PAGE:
While the building had taken heavy damage, ArtEgg’s website remained up and running, where the title of this piece informed tenants and clients of ArtEgg’s fate post-Katrina. Dr. Esther Dyer, owner of the building, told her renters that they could not enter thebuilding until a structural engineer had determined the safety of the building. “. . . it is sad all of the destruction of beautiful and cherished things,” observed Dr. Dyer, “but most of all it is important that we don’t destroy the opportunities to support creative activity.”
Dr. Dyer went on to list the damages the building sustained including the damage to the five roofs, several drop ceilings that had fallen in, “warping” and damages to individual studios, and the destruction of records on the first floor. The Alliance for Affordable Energy, located on the first floor of the building (which flooded with rain water that filtered down from the second floor), lost a good share of the organization’s archives, all the computers, and the photocopier. Forest Bradley-Wright, the Sustainable Rebuild Coordinator for the Alliance for Affordable Energy, describes how the files were destroyed, explaining that the files had been kept in cardboard boxes, with the bottom boxes getting “. . . soggy and then all of it falling over.”
Dr. Dyer, using a home-made pass and having hired two men (“I chose two guys from the bayou with their shotguns. . . ), entered New Orleans between hurricanes Katrina and Rita in order to visit her home and ArtEgg. When confronted by soldiers while removing the refrigerator from her Marigny home, Dr. Dyer challenged the soldiers, saying, “Now you can arrest me, you can take me away, you can let me do this so I can get outta here.” Dr. Dyer further demanded of the soldiers if they would treat their own mothers in such amanner. Dr. Dyer removed her refrigerator.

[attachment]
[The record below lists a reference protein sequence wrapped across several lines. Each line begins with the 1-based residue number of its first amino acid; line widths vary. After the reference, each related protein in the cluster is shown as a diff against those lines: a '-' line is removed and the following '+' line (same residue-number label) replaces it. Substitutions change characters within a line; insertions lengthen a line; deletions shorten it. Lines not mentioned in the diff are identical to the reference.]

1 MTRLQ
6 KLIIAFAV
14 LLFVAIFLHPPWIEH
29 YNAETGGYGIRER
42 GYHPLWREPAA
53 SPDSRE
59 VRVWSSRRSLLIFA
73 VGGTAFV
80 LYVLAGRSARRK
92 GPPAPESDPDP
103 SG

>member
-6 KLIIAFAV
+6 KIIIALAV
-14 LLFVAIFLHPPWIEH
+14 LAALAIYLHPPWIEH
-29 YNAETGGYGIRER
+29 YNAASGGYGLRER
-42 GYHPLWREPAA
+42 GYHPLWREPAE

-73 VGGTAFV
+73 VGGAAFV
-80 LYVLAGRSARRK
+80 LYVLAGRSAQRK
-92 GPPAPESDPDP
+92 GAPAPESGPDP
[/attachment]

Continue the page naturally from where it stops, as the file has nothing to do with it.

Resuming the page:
Dr. Dyer then visited ArtEgg. “And it was real ugly being here between Katrina and Rita. My heart broke because there were. . . these lap dogs running wild, . . . and they would be these little [dogs], you know . . .that’d been to the groomer twice a week.” Matt Lottinger, the on-site manager, with the help of Dr. Dyer, managed to return fromHouston to rescue Arty prior to Dr. Dyer’s return. Dr. Dyer did an initial assessmentof the building and rescued all insurance papers and vendor files, using a blow dryer to salvage the documents. She evacuated for hurricane Rita, returning to New York City.
Before any rebuilding could begin, the building required gutting. After receiving quotesfrom various demolition crews of two to three dollars a square foot, Dr. Dyer realized that this could prove an obstacle that could derail her efforts to rebuild the 50,000 square foot building. Dr. Dyer then heard of Common Ground, a grass roots organizationstarted by local activists ten days after the storm, via Charles Reith of the Alliance forAffordable Energy.
Common Ground and Dr. Dyer reached an agreement. Common Ground would provide gutting and mold remediation services for ArtEgg in exchange for using the building as a base for the many college-aged volunteers who came to the city after the storm to assist in rebuilding. Arriving in February 2006, 170 students called ArtEgg home, using grey water showers and sleeping both in the building and in a tent outside. Stakes from the tent remain in the back parking lot, a mute testimony of the many volunteers who selflessly gave their time and labor to the city.
Common Ground supported an environmentally friendly approach to gutting and mold remediation, offering residents a mold remediation technique using Effective Micro-organisms (EM) rather than bleach. EM can reduce mold spore count by 80%. This is the process used to remediate the building during the gutting. While the Alliance for Affordable Energy did not have an office onsite until the building’s official opening,members did maintain a presence, helping with the gutting and rebuilding efforts.
At first, the partnership between ArtEgg and Common Ground went well. The building had been successfully gutted and remediated. “They began to move beyond the agreed upon protocols.” according to Dr. Dyer. While Dr. Dyer and Common Ground forbid alcohol on the premises, volunteers began to drink. As well, with the building gutted, ArtEgg was ready to begin rebuilding. This led to a parting of ways between ArtEgg and Common Ground in late June or early July of 2006.
Dr. Dyer and the Alliance for Affordable Energy continued their efforts after Common Ground left, working together to rebuild ArtEgg in the wake of hurricane Katrina.
Images from duke.edu where you can read more about their participation in the rebuilding effort.